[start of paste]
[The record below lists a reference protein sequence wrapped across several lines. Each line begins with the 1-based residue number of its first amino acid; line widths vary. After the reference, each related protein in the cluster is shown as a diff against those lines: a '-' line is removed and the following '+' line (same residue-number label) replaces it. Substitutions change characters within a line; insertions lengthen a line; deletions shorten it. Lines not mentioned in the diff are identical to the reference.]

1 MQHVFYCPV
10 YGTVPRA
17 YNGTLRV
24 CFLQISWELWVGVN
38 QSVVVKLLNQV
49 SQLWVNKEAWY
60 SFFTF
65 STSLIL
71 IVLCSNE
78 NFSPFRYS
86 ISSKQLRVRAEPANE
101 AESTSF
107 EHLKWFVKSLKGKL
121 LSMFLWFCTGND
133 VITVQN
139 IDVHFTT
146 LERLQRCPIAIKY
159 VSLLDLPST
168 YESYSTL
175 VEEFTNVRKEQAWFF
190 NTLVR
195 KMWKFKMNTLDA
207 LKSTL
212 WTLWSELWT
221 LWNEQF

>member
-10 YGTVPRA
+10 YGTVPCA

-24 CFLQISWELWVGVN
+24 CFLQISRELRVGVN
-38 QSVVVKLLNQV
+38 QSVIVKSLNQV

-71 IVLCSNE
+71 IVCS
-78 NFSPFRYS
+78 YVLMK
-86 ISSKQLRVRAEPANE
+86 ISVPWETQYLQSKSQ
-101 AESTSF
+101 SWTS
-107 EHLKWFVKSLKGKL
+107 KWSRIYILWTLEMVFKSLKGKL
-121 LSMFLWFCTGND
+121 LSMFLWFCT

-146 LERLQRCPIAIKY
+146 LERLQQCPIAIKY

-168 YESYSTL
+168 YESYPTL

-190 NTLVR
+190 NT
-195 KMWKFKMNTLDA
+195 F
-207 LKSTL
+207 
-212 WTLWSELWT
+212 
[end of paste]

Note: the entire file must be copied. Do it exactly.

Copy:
[The record below lists a reference protein sequence wrapped across several lines. Each line begins with the 1-based residue number of its first amino acid; line widths vary. After the reference, each related protein in the cluster is shown as a diff against those lines: a '-' line is removed and the following '+' line (same residue-number label) replaces it. Substitutions change characters within a line; insertions lengthen a line; deletions shorten it. Lines not mentioned in the diff are identical to the reference.]

1 MQHVFYCPV
10 YGTVPRA
17 YNGTLRV
24 CFLQISWELWVGVN
38 QSVVVKLLNQV
49 SQLWVNKEAWY
60 SFFTF
65 STSLIL
71 IVLCSNE
78 NFSPFRYS
86 ISSKQLRVRAEPANE
101 AESTSF
107 EHLKWFVKSLKGKL
121 LSMFLWFCTGND
133 VITVQN
139 IDVHFTT
146 LERLQRCPIAIKY
159 VSLLDLPST
168 YESYSTL
175 VEEFTNVRKEQAWFF
190 NTLVR
195 KMWKFKMNTLDA
207 LKSTL
212 WTLWSELWT
221 LWNEQF

>member
-10 YGTVPRA
+10 YGTVPCA

-24 CFLQISWELWVGVN
+24 CFLQISRELRVGVN
-38 QSVVVKLLNQV
+38 QSVIVKSLNQV

-71 IVLCSNE
+71 IVCS
-78 NFSPFRYS
+78 YVLMK
-86 ISSKQLRVRAEPANE
+86 ISVPWETQYLQSKSQ
-101 AESTSF
+101 SWTS
-107 EHLKWFVKSLKGKL
+107 KWSRIYILWTLEMVFKSLKGKL
-121 LSMFLWFCTGND
+121 LSMFLWFCT

-146 LERLQRCPIAIKY
+146 LERLQQCPIAIKY

-168 YESYSTL
+168 YESYPTL

-190 NTLVR
+190 NT
-195 KMWKFKMNTLDA
+195 F
-207 LKSTL
+207 
-212 WTLWSELWT
+212 